The issues of homelessness are complex and at the same time mirrors back to society the moral and ethical landscape that is largely invisible but traditionally socialised by families and ideologies. The more complex and underlying question is – What and who do we value in our society?  To become aware of how we include or exclude on the basis of perceived value typically attached to work, status, income, wealth and property.  Those who do not reflect ‘success’ in material ways are deemed ‘failures’ and of lower value.

There are other assumptions which allow people to ignore homelessness.  They assume in a wealthy material society they can get on welfare.  What is not understood as that welfare payments are not enough to cover rising rents.  This is occurring because of foreign and domestic property market speculation creating boom and bust conditions.  In property booms the price of real estate rises.  Moreover, infrastructure projects with private equity investment under Private/Public Partnership Agreements increases foreign investors building new residential properties. Increased liquidity, investment and credit availability attracts buyers from the upper socio-economic bracket or professional classes abroad.  However, this is subject to market variability if large infrastructure project beneficiaries are funded and then the predicted demand does not appear. This can create a scenario of empty new buildings (vacancies) which are unaffordable to those who need accommodation.


The stigma of poverty undermines and lowers expectations of a better future. Moreover, the embarrassment of where a person lives is amplified when the dwelling is aging or dilapidated properties reinforcing the ‘worthlessness’ of occupants.  Tower blocks, wind tunnels, squalid conditions, surveillance, poorly designed residential mixes and police indifference reinforce the stigma that those in poverty are worth-less and uncivilised. 

Jane Elliott the Texan educator who produced the Blue Eyed Brown Eyed experiment proved that what we think about we bring about. This division of a class provided evidence of the power of suggestion which embeds discriminatory attitudes. It works off the basis of inferior and superior. Therefore, if we put people down, withdraw privileges, stereotype, cite biological reasons for poor treatment, lower expectations, project negative assumptions about intellect and personal capability on the basis of a characteristic we artificially create the conditions that will be used to validate that assumption. If we practice the reverse and start to value people, empower them, help them to envisage a new future then we are in a position to lift people out of the poverty mentality, which is where the real trap is.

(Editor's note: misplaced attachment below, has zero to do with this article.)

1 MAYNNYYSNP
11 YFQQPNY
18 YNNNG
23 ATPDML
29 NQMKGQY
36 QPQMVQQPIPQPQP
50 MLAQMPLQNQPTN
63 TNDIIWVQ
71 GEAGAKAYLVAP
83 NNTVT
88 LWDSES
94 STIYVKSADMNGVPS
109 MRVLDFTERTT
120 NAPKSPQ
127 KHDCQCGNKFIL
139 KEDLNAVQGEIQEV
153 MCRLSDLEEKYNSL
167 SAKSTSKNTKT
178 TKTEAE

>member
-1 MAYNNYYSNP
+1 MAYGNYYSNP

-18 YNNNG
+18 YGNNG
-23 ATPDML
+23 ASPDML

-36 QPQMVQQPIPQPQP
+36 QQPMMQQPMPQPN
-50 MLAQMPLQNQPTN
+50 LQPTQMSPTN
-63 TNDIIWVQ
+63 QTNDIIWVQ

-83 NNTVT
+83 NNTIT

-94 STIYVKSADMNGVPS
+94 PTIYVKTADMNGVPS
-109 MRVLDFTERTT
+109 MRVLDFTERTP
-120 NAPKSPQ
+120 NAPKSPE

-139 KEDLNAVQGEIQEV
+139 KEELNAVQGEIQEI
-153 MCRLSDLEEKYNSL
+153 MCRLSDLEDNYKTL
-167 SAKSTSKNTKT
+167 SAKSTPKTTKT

Refer Frontline documentary:

The growing inequality resultant from structural barriers trap people in what is popularly called The Poverty Trap. Inequality is about the prejudice around material wealth emotionally connecting to self worth. The more you have the more you are, the less you have the less you are.  These signals are unmistakable and render many potentially gifted lives stuck in mediocrity, social isolation and survival.

Apart from those on the street, homelessness is largely invisible.  It is estimated in Australia that there are approximately 116,000 people known to be homeless, the figures are likely to be higher given invisibility. Socially, many feel shamed and embarrassed as they recognise they are seen as less and this very disempowerment becomes a glass ceiling they cannot break through.  Once a person become labelled they are viewed through a distorted lens (less than equal). This prejudice adds to the overwhelming situation a person finds themselves in.  Powerlessness is a key issue. 

In the future the word ‘homelessness’ will be replaced by a new narrative that inspires, challenges and empowers a renewable life.

Homeless people have the same dreams, varied skills, diverse backgrounds, inherent wisdom, extraordinary resilience and strength to be able to live outside of what is perceived as the ‘normal’ life.  This requires great strength, courage and random acts of kindness. 

The voices of homeless people is not only about collecting research but develop socio-emotional understanding to empower change to solve the problem not hate the person (conflict resolution).  There is a significant chasm between those with lived experience and the social services/homelessness sector, government agencies/Ministers, business leaders and the wider society.   Ultimately you cannot know homelessness until you become homeless. 

Below are videos Susan Carew compiled from a lived experience perspective to provide insights into the homeless issue from the perspective of homeless people.  She is making her life visible and transparent in order share given significant social and political misunderstanding.  

Video links

Homeless Persons Do Not Vote – A Message to Politicians and the Public

Homeless Lives Matter Electing to Walk to Parliament House

Project:  Homeless Lives Matter: Vote to Walk With The Homeless, Canberra

Courtney Herron Homelessness and Violence Part 1


A few links to inform and start a conversation:

Testimonials of Homelessness:

Homelessness in Australia:

Australia history of homeless convicts (history)

Homeless veterans

Homelessness and repeat offending

Most ex-prisoners unemployed or homeless six months after release, study says

A new approach to poverty reduction